PONTIAC, Mich. – The mother of Michigan school shooter Ethan Crumbley, Jennifer Crumbley, has been found guilty of involuntary manslaughter in connection with the shooting deaths of four students at Oxford High School in November 2021.
Crumbley was convicted of four counts of involuntary manslaughter, one for each victim: Madisyn Baldwin, 17; Tate Myre, 16; Justin Shilling, 17; and Hana St. Juliana, 14. The jury deliberated for roughly 11 hours before reaching a verdict, which came down to the fact that Jennifer was the last adult with the gun. Sentencing is scheduled for April 9.
Crumbley and her husband, James Crumbley, are a rare case of parents being charged in connection with a shooting carried out by their son. James Crumbley, who also faces four counts of involuntary manslaughter, will have a separate trial in March. Ethan Crumbley, 15 years old at the time of the shooting, has already been sentenced to life in prison for the attack.
During the trial, prosecutors presented evidence that the Crumbley parents failed to respond to warning signs exhibited by the shooter prior to the attack, including violent drawings and online searches for bullets. School officials had even called the parents to the school the morning of the shooting after finding these warning signs, but the parents chose not to take their son home despite the school’s recommendation for immediate help.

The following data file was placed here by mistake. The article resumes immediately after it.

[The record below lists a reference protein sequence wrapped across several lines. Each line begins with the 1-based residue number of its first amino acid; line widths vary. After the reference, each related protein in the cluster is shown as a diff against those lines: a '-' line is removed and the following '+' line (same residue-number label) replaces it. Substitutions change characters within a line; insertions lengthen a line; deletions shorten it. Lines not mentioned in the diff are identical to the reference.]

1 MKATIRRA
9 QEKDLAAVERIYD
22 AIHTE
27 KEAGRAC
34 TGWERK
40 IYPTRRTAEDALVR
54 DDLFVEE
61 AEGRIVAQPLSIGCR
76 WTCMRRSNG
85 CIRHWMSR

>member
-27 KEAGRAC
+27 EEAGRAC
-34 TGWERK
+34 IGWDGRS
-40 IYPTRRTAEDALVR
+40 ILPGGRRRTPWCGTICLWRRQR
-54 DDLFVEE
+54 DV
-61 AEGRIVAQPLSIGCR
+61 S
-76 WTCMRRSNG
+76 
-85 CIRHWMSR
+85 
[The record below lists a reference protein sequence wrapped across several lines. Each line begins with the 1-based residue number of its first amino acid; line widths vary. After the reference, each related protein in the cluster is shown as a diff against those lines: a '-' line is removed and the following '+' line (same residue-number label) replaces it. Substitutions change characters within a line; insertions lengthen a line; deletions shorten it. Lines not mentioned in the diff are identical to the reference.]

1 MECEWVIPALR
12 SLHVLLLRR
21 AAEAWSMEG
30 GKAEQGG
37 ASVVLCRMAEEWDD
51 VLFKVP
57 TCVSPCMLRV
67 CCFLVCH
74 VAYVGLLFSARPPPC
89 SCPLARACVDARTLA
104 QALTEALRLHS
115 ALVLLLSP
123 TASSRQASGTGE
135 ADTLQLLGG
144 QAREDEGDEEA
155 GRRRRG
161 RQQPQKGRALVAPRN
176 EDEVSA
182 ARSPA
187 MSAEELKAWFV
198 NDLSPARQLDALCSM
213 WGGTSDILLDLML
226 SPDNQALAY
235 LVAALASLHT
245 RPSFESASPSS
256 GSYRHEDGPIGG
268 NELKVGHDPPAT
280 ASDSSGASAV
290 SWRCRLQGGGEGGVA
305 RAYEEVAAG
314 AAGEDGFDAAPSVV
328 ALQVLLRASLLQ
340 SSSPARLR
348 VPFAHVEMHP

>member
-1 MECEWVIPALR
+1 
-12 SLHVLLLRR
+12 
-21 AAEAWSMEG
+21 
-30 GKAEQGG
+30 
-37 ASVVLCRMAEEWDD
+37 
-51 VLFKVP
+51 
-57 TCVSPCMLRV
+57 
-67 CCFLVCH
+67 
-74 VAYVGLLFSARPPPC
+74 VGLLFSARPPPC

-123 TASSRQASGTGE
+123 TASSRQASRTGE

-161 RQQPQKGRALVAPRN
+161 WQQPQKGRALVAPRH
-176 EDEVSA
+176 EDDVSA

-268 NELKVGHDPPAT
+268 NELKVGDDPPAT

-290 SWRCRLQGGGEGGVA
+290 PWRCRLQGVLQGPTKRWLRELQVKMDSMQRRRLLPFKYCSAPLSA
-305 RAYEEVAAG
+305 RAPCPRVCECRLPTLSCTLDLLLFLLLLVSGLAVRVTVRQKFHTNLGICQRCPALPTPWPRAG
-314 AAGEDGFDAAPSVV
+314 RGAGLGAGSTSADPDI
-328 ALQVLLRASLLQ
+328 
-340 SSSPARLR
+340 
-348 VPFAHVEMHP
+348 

In addition, it was revealed during the trial that Jennifer Crumbley had been having an extramarital affair, a fact that was initially excluded from the trial but later admitted into evidence. During the defense’s questioning, it was suggested that police had intimidated and threatened the individual with whom Crumbley had the affair, leading to a push by prosecutors to include evidence of the affair. Crumbley later confirmed the affair when she took the stand in her own defense, admitting to a six-month affair that took place during work hours.
The guilty verdict has been met with relief and satisfaction by the families of the victims, who hope for accountability for what they see as a “systemic failure” that led to the shooting. Prosecutors argued that the parents did not secure the gun used in the shooting or limit their son’s access to it, a point that was emphasized during the trial.
The case serves as a somber reminder of the consequences of failing to recognize warning signs and secure firearms, and it is also a cautionary tale about the importance of addressing mental health concerns in young individuals before they escalate to tragic levels. In the wake of this verdict, discussions about gun safety, mental health awareness, and parental accountability are likely to continue.